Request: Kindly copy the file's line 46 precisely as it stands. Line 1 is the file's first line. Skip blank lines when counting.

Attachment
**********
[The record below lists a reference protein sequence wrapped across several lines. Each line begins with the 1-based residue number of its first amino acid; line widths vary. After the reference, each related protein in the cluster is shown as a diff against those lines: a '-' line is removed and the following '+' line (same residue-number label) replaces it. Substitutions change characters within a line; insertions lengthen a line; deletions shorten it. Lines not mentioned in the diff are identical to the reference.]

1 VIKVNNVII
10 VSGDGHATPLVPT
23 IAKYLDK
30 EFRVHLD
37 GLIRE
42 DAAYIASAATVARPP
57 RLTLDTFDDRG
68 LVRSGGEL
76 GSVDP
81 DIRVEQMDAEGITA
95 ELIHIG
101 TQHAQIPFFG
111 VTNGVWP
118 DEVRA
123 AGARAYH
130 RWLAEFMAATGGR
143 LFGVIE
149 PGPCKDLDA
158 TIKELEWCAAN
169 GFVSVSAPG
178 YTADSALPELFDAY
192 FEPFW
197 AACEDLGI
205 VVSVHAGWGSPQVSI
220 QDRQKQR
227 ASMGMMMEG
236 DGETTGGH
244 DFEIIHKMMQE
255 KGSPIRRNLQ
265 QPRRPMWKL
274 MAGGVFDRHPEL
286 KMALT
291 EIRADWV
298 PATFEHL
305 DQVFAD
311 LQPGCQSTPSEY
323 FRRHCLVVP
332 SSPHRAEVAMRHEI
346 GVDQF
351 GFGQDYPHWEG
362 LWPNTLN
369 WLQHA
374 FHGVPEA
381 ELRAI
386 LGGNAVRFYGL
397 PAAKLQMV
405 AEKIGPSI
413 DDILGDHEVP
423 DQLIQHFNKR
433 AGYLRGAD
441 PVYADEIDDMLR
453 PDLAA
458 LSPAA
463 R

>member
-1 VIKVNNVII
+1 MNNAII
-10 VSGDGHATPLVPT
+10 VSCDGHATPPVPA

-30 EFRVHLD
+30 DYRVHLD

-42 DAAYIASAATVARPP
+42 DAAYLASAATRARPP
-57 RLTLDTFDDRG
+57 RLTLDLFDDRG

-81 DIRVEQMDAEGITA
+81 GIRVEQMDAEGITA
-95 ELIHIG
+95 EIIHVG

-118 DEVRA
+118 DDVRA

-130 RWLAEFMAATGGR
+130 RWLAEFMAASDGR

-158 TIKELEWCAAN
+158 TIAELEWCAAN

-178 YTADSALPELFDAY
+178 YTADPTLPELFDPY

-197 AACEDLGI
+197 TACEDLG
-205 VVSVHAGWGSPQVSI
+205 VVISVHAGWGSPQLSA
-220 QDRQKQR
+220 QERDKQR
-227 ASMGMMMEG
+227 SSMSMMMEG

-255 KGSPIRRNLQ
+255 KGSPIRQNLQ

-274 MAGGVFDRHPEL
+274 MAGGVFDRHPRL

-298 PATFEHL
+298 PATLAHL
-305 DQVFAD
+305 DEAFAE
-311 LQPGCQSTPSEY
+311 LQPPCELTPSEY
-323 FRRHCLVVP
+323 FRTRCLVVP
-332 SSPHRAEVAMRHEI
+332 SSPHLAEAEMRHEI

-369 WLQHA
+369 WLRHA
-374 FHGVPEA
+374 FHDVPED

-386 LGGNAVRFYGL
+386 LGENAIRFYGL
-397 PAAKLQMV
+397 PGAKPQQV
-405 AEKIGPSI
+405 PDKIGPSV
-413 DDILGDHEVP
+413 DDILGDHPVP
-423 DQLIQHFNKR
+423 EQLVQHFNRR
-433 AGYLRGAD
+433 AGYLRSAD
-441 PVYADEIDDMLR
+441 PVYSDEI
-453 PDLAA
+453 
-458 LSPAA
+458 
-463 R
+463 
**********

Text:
386 LGGNAVRFYGL